Teaching at Hartford

Successful undergraduates are on a journey of becoming active learners and critical thinkers.  My role is to start that process by making sure my teaching is student-centered, encourages growth, and is backed up by demonstrations of effectiveness.

I teach at UCONN’s Downtown Hartford Regional Campus.  A majority (54%) of UCONN-Hartford students self-identify as members of one or more recognized minority groups.  In my work with the UCONN-FIRST initiative (Fostering Ideal Regionals to Storrs Transitions), I have seen datasets demonstrating that Regional Campus students perform as well as their Storrs counterparts in upper-level Storrs-based classes.  However, the same datasets also show that retention rates at Regional campuses are lower.  Regional Campus students are more likely to self-identify as members of minority groups than their Storrs counterparts, they are more likely to be first generation students, they are more likely to hold full-time jobs, and they are more likely to be commuter students.  Understanding and mitigating the challenges associated with these factors involves acknowledging that there is a “hidden curriculum” in all our courses that assumes students know strategies for navigating the university and are comfortable advocating for their own needs.  Making that hidden curriculum more transparent is one way of improving student outcomes. students, as a teacher, a mentor, and a listening ear.

The B Center

The B Center was inaugurated in the Fall of 2019 as a resource for addressing high DFW rates in Majors Biology courses (specifically BIOL 1107 and BIOL 1108) at UCONN Hartford. The model was to recruit successful students in these courses as peer tutors with the intent of helping struggling students and reducing competitiveness among all students. At first, the B Center had no permanent space, but over winter break AY 2019-2020, space in the faculty offices on the 3rd floor of the Hartford Times Building was renovated and the B center moved into a dedicated location in January 2020. In March 2020, the University went into full COVID-19 lockdown; during this time, the B Center offered virtual tutoring services. When UCONN returned to in-person instruction, the B Center discontinued virtual tutoring and returned to in-person tutoring.

Addressing a mismatch between design and practice

While science is exploratory and collaborative, introductory science courses are often structured in more traditional ways, primarily because students need a solid vocabulary and foundational tools in order to engage as peers in more advanced study.  This mismatch between course structure and disciplinary practice causes introductory courses to have two curricula, one explicit and built around course objectives, the other implicit and designed to facilitate the transition from traditional student to exploratory and collaborative peer.  There isn’t a simple course design solution for accomplishing this transition, and strategies that seem to be successful one semester sometimes do not work in another (especially during the changing conditions of the pandemic).  Exploring design changes that help students make this transition is a guiding principle of my work as a faculty member.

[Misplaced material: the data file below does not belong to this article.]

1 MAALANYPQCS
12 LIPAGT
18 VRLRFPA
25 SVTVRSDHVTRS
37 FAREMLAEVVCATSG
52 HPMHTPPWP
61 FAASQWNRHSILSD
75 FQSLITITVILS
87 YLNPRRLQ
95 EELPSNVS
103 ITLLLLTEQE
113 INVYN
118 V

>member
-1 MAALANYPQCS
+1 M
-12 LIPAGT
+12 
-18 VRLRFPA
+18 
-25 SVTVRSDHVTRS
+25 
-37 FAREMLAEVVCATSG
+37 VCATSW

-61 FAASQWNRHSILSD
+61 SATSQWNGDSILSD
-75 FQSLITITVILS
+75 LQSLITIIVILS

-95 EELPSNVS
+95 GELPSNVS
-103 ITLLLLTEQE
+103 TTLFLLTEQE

Lowering the stakes, making room for mistakes

The students in our introductory courses experience significant exam anxiety and apprehension.  Exam stress was an issue well before the pandemic, fueled in part by a course design in which grades are strongly determined by a small number of high-value assignments, leaving no room for mistakes.  This design was typical of the way I had taught my courses, it is how the courses I took as an undergraduate were structured, and it is also typical of the designs of other STEM courses my students take concurrently with their biology courses.  But high-stakes course architecture penalizes students who perform poorly under stress, fuels a self-defeating cycle of exam stress and poor performance, and promotes binge studying over immersive engagement.  I have de-centered high-stakes assignments in my courses by instituting weekly assignments of relatively low value and by reducing the scale of exams.  All of my assignments are graded quickly, with formative feedback.  Finally, I also reduced anxiety and allowed more room for students to thoughtfully complete assignments by instituting “no questions asked” deadline extensions over the course of the semester when life just intervenes.

Opportunities for growth

Mistakes, and the process of correcting them, provide opportunities for growth.  I have used several approaches to foster growth:

  • “Wrappers” for key assignments that allow second chances.
  • “Tokens” that students can “spend” by completing  a short self-study examining why they had difficulty with the assignment and what strategies they will use moving forward.
  • “Design for Mastery” coming Fall 2023!